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  3. The most striking graph for me is the one above (white background with blue and red curves) showing the PETM event with 2 billion metric tons of carbon per year and current data of 30(!) billion metric tons of carbon per year.

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    1. Looks like you get a comparable temperature rise in both cases. The area under the PETM curve is much greater, implying an ability to absorb a lot more carbon without greater temperature rise if you spread it out over a long period of time (20,000 years), which doesn't seem surprising.

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    2. Think we'll make it to 20,000 years?

      Sorry about the spam which showed up recently on several posts on PEOTS. That poster is now blocked.

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    3. Gee, I hope not; my 401(k) will run out long before that.

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    4. As a species. . .

      But, ;-), jan.

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    5. I don't think climate change poses a serious threat to us as a species. It may shift areas of arable land and coastal real estate prices, governments may rise and fall, but we're pretty adaptable organisms.

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    6. That's what one dinosaur said to the other. . .

      {JK, sort of}

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    7. Yeah, and dinosaurs are still around, or are we gonna have that argument about birds not being dinosaurs again? Anyway, the K-Pg event was even more sudden than the industrial revolution, and even though it sounds speciesist to say it, I think we're cleverer than dinosaurs.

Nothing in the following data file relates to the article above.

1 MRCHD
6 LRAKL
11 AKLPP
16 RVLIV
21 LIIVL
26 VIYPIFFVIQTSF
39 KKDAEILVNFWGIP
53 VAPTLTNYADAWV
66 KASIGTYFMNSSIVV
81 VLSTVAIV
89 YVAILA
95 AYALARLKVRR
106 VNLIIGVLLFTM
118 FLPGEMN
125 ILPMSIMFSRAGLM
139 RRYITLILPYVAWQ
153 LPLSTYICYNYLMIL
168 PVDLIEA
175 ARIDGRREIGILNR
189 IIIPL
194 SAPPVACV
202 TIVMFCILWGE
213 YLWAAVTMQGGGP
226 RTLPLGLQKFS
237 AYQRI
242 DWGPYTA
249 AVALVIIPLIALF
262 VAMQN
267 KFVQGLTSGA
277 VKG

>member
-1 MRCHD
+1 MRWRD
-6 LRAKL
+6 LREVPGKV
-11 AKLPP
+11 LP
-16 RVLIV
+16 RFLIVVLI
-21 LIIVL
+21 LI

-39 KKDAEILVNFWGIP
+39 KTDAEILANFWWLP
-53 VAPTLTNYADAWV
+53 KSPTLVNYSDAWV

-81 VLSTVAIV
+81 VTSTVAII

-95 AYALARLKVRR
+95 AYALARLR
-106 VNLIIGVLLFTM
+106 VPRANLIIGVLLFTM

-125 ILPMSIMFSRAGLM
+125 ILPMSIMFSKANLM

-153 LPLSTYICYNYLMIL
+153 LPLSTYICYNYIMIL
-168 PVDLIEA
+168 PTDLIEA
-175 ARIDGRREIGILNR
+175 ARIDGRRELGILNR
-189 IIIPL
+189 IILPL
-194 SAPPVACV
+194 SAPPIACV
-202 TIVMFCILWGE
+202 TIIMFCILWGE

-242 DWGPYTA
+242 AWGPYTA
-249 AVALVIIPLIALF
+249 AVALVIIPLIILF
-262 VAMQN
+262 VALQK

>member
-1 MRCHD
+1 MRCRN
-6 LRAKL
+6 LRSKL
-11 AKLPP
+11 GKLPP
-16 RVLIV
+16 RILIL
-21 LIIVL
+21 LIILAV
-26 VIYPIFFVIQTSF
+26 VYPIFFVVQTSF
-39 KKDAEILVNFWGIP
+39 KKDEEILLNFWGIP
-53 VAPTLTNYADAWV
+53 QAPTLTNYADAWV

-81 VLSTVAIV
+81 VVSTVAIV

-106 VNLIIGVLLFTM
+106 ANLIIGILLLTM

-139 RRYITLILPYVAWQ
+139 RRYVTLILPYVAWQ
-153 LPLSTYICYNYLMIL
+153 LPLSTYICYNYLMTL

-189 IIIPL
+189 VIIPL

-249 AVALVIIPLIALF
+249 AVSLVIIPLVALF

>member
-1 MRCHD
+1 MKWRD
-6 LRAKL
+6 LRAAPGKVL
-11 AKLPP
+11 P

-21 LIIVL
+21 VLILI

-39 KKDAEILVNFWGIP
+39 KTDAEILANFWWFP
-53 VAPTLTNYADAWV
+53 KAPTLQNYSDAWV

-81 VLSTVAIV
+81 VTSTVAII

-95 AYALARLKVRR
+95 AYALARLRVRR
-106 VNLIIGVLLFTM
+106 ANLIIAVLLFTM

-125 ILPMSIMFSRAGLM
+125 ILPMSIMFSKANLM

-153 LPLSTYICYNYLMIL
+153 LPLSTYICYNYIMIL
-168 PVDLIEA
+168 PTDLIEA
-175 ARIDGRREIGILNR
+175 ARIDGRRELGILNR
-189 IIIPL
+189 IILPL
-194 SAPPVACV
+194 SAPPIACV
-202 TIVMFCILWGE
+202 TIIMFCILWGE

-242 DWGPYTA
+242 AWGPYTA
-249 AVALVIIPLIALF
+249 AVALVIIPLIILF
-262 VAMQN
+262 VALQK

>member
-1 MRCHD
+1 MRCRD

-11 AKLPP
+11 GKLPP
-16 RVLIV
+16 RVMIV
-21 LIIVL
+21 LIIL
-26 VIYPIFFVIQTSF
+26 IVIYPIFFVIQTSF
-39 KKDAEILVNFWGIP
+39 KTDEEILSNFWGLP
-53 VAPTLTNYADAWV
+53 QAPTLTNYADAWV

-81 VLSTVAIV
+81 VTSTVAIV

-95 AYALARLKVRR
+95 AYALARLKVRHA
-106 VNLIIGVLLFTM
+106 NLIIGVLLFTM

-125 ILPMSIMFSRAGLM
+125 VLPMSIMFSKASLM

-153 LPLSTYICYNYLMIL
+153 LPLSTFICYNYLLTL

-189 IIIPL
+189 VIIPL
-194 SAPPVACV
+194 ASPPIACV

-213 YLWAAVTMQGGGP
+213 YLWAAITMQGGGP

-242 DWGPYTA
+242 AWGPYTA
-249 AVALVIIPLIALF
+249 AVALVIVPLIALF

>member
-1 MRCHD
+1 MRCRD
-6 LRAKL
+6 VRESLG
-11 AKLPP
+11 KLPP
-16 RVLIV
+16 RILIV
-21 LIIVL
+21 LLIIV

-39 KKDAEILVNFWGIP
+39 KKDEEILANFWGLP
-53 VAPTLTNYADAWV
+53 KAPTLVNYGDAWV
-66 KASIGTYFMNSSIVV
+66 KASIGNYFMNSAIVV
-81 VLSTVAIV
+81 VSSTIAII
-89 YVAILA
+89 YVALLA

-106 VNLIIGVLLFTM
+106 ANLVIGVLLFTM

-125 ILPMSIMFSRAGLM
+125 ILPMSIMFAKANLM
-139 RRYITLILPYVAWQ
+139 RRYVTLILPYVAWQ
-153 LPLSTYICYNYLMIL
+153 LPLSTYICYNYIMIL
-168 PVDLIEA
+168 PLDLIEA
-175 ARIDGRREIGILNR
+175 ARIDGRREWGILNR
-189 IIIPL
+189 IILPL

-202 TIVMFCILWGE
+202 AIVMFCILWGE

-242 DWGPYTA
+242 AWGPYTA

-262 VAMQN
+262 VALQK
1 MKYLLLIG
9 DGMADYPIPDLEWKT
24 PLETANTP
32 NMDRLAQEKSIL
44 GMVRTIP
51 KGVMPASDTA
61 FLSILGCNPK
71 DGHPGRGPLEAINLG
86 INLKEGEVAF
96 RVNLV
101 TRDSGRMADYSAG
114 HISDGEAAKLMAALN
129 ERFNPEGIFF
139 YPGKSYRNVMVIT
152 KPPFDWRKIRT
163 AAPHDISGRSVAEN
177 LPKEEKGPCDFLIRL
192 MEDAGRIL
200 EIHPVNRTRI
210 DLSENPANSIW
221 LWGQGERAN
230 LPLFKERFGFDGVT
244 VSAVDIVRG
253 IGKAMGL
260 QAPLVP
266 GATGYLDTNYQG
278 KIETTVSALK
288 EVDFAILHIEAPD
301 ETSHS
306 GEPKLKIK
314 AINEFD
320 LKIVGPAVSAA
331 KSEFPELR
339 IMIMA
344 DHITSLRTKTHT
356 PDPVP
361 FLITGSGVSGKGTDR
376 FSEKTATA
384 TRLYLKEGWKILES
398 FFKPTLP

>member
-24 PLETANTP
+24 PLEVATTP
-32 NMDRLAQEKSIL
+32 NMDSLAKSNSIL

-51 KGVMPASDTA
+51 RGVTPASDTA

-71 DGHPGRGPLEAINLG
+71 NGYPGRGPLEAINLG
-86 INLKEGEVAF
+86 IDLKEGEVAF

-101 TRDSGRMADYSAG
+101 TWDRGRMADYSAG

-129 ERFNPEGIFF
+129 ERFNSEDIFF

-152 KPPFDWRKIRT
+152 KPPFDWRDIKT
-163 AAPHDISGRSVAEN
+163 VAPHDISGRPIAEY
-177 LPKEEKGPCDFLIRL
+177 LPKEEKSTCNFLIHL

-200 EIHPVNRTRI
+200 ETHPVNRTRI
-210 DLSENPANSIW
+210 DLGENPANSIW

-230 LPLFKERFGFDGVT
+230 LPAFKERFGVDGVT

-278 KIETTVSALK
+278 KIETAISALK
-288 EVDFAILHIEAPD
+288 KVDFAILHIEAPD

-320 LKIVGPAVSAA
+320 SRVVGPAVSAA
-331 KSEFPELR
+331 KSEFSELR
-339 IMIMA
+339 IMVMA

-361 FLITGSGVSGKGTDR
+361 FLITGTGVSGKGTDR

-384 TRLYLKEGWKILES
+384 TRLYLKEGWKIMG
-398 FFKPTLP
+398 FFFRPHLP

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    8. Maybe. Probably, even.

      jan, I almost added a line about birds and dinosaurs but figured it was an argument for the birds ;-).

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    1. Isn't it funny how certain words may evoke predictable, albeit incorrect, reactions? Thanks for sharing this, jan.

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  5. You asked about switching from black tray to white tray: I can't say I have an instant equivalent, but in school they told us to take our drawings and rotate them 180 degrees, and take a look from the other side. Still a good idea.

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    1. eco, I agree, it's a great idea for any drawings.

      I've also found it useful, on occasion, to read text upside-down.


      ¿ǝǝɹƃɐ noʎ plnoM

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    2. plnom I. Though that's dangerously close to one of those annoying Shortzian alarm clock puzzles.

      I am reasonably adept at writing upside down, handy when sitting across a table from a client, and occasionally impresses them unduly. Easier for left-handed folk used to contorting their wrists to avoid smearing the ink, they just rotate their hands.

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  6. Here's an interesting little study on a simple step to address antibiotic misuse and resulting antibiotic resistance.

    Some background: For the past couple of decades, a class of antibiotics known as fluoroquinolones, such as Cipro and Levaquin, has become very popular for treating many common infections, including urinary tract infections and pneumonia. As their use has increased, not only have serious side effects, like tendon ruptures, become more prevalent, but resistant bacteria have, predictably, become more common. But getting prescribers to change their habits can be difficult.

    In this study, a hospital lab simply stopped reporting susceptibility to Cipro when a culture was ordered, as long as other effective antibiotics were identified. If a prescriber called the lab because none of the other antibiotics were appropriate for a given patient, susceptibility to Cipro was reported. The result? Not only did prescriptions for Cipro drop by more than half, but within a year resistance to Cipro also fell significantly. Pretty good outcome for such a cheap and easy intervention.

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  7. New post on "How to Read Red Aspen Leaves: Anthocyanins and Sun Block for Leaves" is now up.

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  8. Happy anniversary! I'm late to the party, I know, but I'm catching up on posts I missed due to travel and family health issues. Thanks for the fascinating science, as always!